• A woman wearing a face mask, walks across Westminster Bridge past the Houses of Parliament in London, Friday, Jan. 8, 2021. Britain's Prime Minister Boris Johnson has ordered a new national lockdown for England which means people will only be able to leave their homes for limited reasons, with measures expected to stay in place until mid-February.

    A woman wearing a face mask, walks across Westminster Bridge past the Houses of Parliament in London, Friday, Jan. 8, 2021. Britain's Prime Minister Boris Johnson has ordered a new national lockdown for England which means people will only be able to leave their homes for limited reasons, with measures expected to stay in place until mid-February. Associated Press

  • A couple wear face coverings as they stroll past illuminated trees on the Southbank in London, Friday, Jan. 8, 2021. Britain's Prime Minister Boris Johnson has ordered a new national lockdown for England which means people will only be able to leave their homes for limited reasons, with measures expected to stay in place until mid-February.

    A couple wear face coverings as they stroll past illuminated trees on the Southbank in London, Friday, Jan. 8, 2021. Britain's Prime Minister Boris Johnson has ordered a new national lockdown for England which means people will only be able to leave their homes for limited reasons, with measures expected to stay in place until mid-February. Associated Press

  • A London Transport famous red bus London passing a Covid-19 sign during England's third national lockdown to curb the spread of coronavirus, in London, Friday, Jan. 8, 2021. (Dominic Lipinski/PA via AP)

    A London Transport famous red bus London passing a Covid-19 sign during England's third national lockdown to curb the spread of coronavirus, in London, Friday, Jan. 8, 2021. (Dominic Lipinski/PA via AP) Associated Press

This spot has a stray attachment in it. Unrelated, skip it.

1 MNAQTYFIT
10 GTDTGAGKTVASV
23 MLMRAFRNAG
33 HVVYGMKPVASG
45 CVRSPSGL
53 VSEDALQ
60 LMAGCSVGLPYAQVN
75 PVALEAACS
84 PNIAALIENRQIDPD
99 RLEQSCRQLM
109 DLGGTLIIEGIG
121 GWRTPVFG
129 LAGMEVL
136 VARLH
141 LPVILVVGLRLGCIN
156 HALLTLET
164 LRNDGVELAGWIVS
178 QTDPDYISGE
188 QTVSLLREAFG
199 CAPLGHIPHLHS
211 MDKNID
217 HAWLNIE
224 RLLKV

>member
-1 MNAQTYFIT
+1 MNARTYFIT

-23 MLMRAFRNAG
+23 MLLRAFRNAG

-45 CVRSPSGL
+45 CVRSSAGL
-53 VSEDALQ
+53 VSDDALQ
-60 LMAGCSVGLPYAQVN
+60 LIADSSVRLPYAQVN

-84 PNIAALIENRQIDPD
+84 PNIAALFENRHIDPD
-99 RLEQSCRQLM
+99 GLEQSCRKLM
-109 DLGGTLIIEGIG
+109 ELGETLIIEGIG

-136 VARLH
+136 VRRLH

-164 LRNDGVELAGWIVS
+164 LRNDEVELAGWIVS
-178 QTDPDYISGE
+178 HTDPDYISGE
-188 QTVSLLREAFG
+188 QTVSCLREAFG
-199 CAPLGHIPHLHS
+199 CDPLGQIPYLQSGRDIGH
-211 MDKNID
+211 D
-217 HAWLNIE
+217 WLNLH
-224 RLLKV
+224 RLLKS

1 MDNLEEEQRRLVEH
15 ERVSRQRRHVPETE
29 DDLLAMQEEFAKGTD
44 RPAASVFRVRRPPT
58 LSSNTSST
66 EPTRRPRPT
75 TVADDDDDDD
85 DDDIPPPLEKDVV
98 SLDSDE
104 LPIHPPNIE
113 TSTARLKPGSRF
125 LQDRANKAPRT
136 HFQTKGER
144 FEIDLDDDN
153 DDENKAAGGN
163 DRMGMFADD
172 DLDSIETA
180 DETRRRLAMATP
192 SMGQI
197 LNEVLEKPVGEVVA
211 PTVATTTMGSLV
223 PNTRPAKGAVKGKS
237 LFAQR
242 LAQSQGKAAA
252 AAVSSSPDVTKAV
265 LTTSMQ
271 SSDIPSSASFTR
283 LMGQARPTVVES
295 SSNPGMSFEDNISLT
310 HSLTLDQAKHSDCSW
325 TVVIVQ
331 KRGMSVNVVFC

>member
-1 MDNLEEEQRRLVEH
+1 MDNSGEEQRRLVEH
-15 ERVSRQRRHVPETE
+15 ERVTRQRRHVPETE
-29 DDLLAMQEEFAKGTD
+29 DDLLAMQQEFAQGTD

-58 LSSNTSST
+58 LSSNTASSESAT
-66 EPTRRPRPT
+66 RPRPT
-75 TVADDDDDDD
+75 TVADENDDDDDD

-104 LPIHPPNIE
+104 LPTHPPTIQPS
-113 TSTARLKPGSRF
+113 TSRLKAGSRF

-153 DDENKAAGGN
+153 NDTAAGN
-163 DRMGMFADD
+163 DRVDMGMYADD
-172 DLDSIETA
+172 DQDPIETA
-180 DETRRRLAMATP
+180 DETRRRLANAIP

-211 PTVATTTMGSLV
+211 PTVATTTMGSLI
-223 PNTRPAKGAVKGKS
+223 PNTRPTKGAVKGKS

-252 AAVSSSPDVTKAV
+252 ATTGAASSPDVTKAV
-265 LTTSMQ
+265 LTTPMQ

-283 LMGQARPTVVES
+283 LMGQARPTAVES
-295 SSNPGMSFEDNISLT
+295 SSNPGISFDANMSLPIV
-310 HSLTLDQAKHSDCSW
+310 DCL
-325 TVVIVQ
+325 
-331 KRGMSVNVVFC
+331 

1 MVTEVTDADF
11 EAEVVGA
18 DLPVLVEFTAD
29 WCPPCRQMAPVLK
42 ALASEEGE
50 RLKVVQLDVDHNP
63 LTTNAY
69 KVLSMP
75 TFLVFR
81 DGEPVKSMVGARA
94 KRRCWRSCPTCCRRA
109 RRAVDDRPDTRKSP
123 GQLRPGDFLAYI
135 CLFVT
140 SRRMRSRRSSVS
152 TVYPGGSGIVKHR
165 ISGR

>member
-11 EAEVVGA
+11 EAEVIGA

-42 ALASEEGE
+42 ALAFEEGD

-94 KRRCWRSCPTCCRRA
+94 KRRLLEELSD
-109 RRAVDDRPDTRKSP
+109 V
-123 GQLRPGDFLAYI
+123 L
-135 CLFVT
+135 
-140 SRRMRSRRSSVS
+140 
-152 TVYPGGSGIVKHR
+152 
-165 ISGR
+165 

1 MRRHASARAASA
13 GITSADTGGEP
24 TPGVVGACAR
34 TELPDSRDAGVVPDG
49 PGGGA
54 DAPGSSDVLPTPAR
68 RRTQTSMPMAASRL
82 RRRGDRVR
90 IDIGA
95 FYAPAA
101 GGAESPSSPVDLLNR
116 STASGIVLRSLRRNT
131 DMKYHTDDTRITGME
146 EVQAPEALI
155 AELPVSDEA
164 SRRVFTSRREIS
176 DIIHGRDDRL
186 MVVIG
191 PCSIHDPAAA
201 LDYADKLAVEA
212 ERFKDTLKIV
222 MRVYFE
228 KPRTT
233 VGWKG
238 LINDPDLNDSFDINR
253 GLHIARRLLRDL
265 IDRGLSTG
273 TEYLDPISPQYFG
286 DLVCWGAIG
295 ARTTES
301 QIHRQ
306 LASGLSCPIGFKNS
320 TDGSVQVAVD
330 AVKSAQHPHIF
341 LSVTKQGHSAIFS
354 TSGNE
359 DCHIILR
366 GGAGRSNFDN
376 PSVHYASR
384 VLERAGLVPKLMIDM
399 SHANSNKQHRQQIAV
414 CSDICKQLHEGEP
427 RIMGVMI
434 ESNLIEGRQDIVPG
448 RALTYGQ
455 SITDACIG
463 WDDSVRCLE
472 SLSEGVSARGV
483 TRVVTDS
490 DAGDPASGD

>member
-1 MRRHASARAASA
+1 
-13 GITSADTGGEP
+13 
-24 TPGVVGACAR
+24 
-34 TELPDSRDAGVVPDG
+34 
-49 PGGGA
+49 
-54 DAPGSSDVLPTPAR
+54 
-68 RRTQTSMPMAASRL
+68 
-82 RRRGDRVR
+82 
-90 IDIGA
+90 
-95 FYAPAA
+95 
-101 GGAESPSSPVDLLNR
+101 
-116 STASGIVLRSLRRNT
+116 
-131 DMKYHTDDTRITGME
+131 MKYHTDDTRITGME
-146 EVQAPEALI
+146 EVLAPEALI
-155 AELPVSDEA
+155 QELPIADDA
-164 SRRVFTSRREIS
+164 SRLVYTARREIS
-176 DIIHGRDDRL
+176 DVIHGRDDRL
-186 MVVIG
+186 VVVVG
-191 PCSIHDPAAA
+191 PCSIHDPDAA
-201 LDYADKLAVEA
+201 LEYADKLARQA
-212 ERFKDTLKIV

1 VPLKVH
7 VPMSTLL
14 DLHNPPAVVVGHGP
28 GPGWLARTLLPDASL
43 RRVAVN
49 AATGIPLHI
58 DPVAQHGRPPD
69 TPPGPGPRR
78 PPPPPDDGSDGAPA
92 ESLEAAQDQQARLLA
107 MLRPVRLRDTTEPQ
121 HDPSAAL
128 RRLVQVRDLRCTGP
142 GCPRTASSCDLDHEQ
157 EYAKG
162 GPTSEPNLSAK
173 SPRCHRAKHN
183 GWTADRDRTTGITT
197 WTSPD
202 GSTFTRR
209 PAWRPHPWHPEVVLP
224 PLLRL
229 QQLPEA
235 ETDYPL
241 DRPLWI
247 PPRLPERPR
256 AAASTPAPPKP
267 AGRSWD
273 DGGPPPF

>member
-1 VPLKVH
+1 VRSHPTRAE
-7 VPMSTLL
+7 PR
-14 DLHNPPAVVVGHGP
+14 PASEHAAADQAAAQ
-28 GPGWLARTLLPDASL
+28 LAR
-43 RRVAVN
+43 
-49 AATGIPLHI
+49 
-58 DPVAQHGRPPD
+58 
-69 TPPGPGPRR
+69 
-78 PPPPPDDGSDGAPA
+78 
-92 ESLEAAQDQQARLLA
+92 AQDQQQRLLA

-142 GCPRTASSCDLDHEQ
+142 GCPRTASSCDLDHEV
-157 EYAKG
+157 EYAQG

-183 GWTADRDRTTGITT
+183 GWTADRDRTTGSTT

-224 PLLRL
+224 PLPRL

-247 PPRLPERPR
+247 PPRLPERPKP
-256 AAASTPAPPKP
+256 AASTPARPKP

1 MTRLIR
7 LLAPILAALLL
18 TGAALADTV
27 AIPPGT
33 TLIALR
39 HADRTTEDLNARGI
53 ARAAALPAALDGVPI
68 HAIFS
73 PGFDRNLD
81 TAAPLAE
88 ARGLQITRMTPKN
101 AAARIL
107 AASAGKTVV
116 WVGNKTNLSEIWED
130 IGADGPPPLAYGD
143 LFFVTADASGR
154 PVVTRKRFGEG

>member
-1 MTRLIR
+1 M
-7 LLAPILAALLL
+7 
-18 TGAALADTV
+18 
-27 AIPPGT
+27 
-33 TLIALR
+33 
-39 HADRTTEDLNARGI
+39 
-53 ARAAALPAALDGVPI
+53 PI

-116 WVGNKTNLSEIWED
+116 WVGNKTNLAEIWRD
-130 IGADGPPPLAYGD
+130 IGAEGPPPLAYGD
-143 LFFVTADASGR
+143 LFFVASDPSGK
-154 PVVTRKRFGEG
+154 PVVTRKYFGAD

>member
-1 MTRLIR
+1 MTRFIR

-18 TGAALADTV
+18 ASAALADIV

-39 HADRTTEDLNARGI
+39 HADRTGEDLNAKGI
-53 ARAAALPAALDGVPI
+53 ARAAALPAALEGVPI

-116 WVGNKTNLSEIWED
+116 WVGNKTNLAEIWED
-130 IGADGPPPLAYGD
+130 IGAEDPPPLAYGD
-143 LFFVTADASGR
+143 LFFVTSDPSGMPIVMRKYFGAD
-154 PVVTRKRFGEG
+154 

Updated 1/8/2021 3:30 PM

LONDON -- London's mayor declared the capital's COVID-19 situation to be critical Friday, reflecting deteriorating conditions for beleaguered hospitals, as the country recorded its highest daily death toll in the pandemic.

The grim news that another 1,325 people had died within 28 days of a positive test came hours after the U.K regulator authorized a third vaccine for emergency use. The figure brings Britain's official death toll from the coronavirus to 79,833, the highest in Europe. Not all the deaths announced by the government on Friday occurred on the same day.

 

London Mayor Sadiq Khan declared a 'œmajor incident,'³ as the rapid spread of the virus pushed hospitals to breaking point, with the number of hospitalized coronavirus patients up 27% in the week to Jan. 6. One in 30 people in Britain's capital was infected with the virus in the week to Jan. 2, according to the Office for National Statistics.

Other emergency services are also under strain, with hundreds of firefighters now driving ambulances, for example.

'œOur heroic doctors, nurses and NHS staff are doing an amazing job, but with cases rising so rapidly, our hospitals are at risk of being overwhelmed,'³ Khan said. 'œThe stark reality is that we will run out of beds for patients in the next couple of weeks unless the spread of the virus slows down drastically.'³

A major incident is defined as one in which there is a risk to life and welfare and is 'œbeyond the scope of business-as-usual operations.'³ It allows coordination between different emergency agencies and will let London ask for help from other areas.